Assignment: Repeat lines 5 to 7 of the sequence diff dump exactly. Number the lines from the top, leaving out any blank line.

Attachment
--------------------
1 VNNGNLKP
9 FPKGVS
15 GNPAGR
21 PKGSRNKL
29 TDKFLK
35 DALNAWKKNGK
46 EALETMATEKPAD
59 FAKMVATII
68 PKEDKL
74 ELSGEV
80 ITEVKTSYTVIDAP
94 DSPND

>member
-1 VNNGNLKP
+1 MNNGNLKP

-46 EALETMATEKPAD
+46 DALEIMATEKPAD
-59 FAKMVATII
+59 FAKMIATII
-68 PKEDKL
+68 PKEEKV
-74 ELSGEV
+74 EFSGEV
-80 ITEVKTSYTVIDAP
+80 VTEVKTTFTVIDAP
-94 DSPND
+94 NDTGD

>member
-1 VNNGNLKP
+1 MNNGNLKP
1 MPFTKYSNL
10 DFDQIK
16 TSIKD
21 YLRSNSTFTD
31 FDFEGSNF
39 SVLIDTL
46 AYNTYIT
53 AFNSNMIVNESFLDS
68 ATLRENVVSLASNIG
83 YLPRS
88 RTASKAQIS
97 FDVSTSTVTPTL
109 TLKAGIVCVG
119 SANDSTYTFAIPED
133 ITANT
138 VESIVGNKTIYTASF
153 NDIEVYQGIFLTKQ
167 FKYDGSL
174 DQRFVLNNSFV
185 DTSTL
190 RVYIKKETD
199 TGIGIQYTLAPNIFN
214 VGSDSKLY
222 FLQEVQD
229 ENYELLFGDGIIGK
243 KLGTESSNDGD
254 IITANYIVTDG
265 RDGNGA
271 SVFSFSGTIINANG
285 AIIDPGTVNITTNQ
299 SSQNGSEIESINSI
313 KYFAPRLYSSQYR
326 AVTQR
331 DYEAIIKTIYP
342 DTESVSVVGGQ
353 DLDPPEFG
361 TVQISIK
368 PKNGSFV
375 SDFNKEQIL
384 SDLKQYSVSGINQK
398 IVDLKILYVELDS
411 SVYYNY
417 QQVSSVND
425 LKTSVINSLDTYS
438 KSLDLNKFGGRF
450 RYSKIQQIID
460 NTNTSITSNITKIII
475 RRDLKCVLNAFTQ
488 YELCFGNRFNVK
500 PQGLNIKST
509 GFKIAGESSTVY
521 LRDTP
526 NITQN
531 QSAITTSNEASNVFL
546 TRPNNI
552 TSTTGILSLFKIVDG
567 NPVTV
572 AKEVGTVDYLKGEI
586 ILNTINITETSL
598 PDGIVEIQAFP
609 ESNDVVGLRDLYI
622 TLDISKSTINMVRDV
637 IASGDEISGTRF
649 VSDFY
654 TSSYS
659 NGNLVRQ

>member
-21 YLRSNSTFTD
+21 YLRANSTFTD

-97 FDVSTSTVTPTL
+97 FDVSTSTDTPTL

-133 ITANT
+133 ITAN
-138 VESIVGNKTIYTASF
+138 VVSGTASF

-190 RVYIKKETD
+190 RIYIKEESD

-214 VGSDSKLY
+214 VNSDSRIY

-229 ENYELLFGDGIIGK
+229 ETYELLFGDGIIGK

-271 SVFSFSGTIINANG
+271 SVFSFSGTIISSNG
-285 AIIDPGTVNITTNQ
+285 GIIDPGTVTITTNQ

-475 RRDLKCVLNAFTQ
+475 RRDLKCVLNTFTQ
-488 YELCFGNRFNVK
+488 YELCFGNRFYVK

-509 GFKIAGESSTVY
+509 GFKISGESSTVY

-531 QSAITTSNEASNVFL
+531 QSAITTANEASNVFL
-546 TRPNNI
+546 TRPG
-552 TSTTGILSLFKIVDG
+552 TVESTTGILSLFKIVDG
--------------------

29 TDKFLK
35 DALNAWKKNGK
46 EALETMATEKPAD